Shelter from the Storm

It's been a rough week at the "cactus compound and de-tox center" (the name for our rental home given by my husband). Lots of reminders of why we're in the middle of the desert away from civilization. A virus caught at the gym, a reaction to a perfume at a store, headaches from a used computer, etc.

I knew within a month of vacating our home that recovery would mean some major changes. I just didn't know how drastic. Our diet is so radically different I still can't believe my kids are satisfied with stir-fried brown rice and aduki beans as a main meal.

I really can't believe my kids are being taught at home by a tutor provided by the school district. I certainly would never have imagined that the highlight of my week would be my trip to the Farmer's Market around the corner.

That's our life now. For how long? I don't know. I do know that when we signed our 1-year lease in August we were committing to a season of voluntary "confinement" in order to heal from the vicious assault waged by toxic mold.

It's a risk for sure. One that I'm willing to take if there's any chance of giving my kids a second chance at life.

The Bible talks about the sparrow and assures me that I don't have to be afraid for our future, for I am "worth more than many sparrows."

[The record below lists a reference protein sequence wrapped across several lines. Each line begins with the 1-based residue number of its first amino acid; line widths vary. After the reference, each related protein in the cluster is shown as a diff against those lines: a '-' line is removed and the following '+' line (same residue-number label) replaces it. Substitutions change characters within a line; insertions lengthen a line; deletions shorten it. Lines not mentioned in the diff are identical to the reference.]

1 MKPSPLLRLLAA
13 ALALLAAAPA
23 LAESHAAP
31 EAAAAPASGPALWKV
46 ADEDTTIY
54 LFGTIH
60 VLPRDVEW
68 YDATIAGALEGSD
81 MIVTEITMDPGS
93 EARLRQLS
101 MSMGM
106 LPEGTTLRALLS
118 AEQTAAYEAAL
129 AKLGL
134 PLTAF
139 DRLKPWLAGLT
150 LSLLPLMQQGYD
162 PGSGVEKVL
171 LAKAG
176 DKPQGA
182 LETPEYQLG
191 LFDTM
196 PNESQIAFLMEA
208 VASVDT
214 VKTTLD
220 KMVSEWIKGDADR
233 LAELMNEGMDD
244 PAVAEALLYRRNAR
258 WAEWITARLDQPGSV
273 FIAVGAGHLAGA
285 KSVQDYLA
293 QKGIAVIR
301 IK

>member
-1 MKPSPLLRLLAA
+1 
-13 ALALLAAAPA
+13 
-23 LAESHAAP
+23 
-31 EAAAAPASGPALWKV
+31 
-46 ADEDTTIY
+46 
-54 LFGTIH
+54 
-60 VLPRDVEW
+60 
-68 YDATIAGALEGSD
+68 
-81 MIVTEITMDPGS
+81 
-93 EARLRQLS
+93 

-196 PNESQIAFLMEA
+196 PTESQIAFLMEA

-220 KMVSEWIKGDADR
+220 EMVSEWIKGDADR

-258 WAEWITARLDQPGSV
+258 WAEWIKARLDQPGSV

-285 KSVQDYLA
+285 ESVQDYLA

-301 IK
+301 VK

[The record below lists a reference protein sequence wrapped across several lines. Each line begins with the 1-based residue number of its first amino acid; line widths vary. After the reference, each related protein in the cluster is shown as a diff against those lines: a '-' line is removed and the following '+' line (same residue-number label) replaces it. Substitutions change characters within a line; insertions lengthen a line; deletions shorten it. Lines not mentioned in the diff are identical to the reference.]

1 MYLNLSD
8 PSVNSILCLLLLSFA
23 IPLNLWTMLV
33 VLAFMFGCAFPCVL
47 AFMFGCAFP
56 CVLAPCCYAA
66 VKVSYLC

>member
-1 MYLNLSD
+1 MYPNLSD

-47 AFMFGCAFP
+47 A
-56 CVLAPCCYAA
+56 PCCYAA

I saw a sparrow not long ago. It was on our back porch during the final monsoon of the season.

We watched in silence. The bird stood so calmly. So confidently. So willingly.
Confident that the storm would pass. Certain that he was safest under our roof rather than the trees. Content to wait. Ready to fly.
I hate that my kids aren't at sleepovers and birthday parties. I miss our friends and community. I long for healthy interaction with the outside world.
But I'm confident that our bodies need this rest. Certain that our immune systems need the opportunity to heal. And I'm content to wait it out. Most days.
My greatest hope is that one day, sooner than I might expect, my children will fly again.
When they do, I hope and pray they witness the same signature we saw moments after our sparrow flew away.

(Photos by Kristen Fabry)